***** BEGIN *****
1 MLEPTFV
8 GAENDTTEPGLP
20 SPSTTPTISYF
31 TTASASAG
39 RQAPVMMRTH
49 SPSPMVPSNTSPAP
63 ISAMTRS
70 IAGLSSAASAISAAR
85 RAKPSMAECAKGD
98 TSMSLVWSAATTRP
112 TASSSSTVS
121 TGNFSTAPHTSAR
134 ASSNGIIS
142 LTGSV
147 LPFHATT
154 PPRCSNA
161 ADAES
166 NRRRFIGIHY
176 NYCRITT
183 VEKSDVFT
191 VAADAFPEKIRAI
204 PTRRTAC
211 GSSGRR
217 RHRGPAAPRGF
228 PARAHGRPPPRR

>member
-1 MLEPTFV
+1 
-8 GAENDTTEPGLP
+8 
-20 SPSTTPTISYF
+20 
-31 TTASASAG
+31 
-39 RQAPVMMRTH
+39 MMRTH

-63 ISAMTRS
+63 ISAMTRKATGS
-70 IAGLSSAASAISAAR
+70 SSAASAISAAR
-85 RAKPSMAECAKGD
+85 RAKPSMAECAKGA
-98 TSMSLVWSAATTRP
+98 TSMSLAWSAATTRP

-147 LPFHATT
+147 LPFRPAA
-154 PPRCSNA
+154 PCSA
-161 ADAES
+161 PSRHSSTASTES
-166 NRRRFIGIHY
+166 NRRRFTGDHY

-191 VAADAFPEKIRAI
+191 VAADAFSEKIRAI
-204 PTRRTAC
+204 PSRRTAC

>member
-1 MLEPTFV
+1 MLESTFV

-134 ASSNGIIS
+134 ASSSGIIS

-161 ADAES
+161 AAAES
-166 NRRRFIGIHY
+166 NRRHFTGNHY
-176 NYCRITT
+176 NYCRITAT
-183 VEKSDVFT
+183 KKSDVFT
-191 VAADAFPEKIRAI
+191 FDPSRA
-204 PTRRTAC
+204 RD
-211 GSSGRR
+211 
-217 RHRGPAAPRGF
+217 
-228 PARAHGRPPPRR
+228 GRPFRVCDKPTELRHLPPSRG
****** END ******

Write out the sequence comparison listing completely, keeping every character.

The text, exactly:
1 MLEPTFV
8 GAENDTTEPGLP
20 SPSTTPTISYF
31 TTASASAG
39 RQAPVMMRTH
49 SPSPMVPSNTSPAP
63 ISAMTRS
70 IAGLSSAASAISAAR
85 RAKPSMAECAKGD
98 TSMSLVWSAATTRP
112 TASSSSTVS
121 TGNFSTAPHTSAR
134 ASSNGIIS
142 LTGSV
147 LPFHATT
154 PPRCSNA
161 ADAES
166 NRRRFIGIHY
176 NYCRITT
183 VEKSDVFT
191 VAADAFPEKIRAI
204 PTRRTAC
211 GSSGRR
217 RHRGPAAPRGF
228 PARAHGRPPPRR

>member
-1 MLEPTFV
+1 
-8 GAENDTTEPGLP
+8 
-20 SPSTTPTISYF
+20 
-31 TTASASAG
+31 
-39 RQAPVMMRTH
+39 MMRTH

-63 ISAMTRS
+63 ISAMTRKATGS
-70 IAGLSSAASAISAAR
+70 SSAASAISAAR
-85 RAKPSMAECAKGD
+85 RAKPSMAECAKGA
-98 TSMSLVWSAATTRP
+98 TSMSLAWSAATTRP

-147 LPFHATT
+147 LPFRPAA
-154 PPRCSNA
+154 PCSA
-161 ADAES
+161 PSRHSSTASTES
-166 NRRRFIGIHY
+166 NRRRFTGDHY

-191 VAADAFPEKIRAI
+191 VAADAFSEKIRAI
-204 PTRRTAC
+204 PSRRTAC

>member
-1 MLEPTFV
+1 MLESTFV

-134 ASSNGIIS
+134 ASSSGIIS

-161 ADAES
+161 AAAES
-166 NRRRFIGIHY
+166 NRRHFTGNHY
-176 NYCRITT
+176 NYCRITAT
-183 VEKSDVFT
+183 KKSDVFT
-191 VAADAFPEKIRAI
+191 FDPSRA
-204 PTRRTAC
+204 RD
-211 GSSGRR
+211 
-217 RHRGPAAPRGF
+217 
-228 PARAHGRPPPRR
+228 GRPFRVCDKPTELRHLPPSRG